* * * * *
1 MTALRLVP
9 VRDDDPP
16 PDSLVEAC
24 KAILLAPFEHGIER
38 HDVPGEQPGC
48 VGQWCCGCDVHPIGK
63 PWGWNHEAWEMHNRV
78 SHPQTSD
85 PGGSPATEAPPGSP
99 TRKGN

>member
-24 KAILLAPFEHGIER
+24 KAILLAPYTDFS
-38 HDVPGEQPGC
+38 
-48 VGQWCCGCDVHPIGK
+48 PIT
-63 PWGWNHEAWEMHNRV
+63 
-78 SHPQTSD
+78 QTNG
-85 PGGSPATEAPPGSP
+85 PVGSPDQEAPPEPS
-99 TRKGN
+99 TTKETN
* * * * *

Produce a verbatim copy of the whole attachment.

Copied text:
1 MTALRLVP
9 VRDDDPP
16 PDSLVEAC
24 KAILLAPFEHGIER
38 HDVPGEQPGC
48 VGQWCCGCDVHPIGK
63 PWGWNHEAWEMHNRV
78 SHPQTSD
85 PGGSPATEAPPGSP
99 TRKGN

>member
-24 KAILLAPFEHGIER
+24 KAILLAPYTDFS
-38 HDVPGEQPGC
+38 
-48 VGQWCCGCDVHPIGK
+48 PIT
-63 PWGWNHEAWEMHNRV
+63 
-78 SHPQTSD
+78 QTNG
-85 PGGSPATEAPPGSP
+85 PVGSPDQEAPPEPS
-99 TRKGN
+99 TTKETN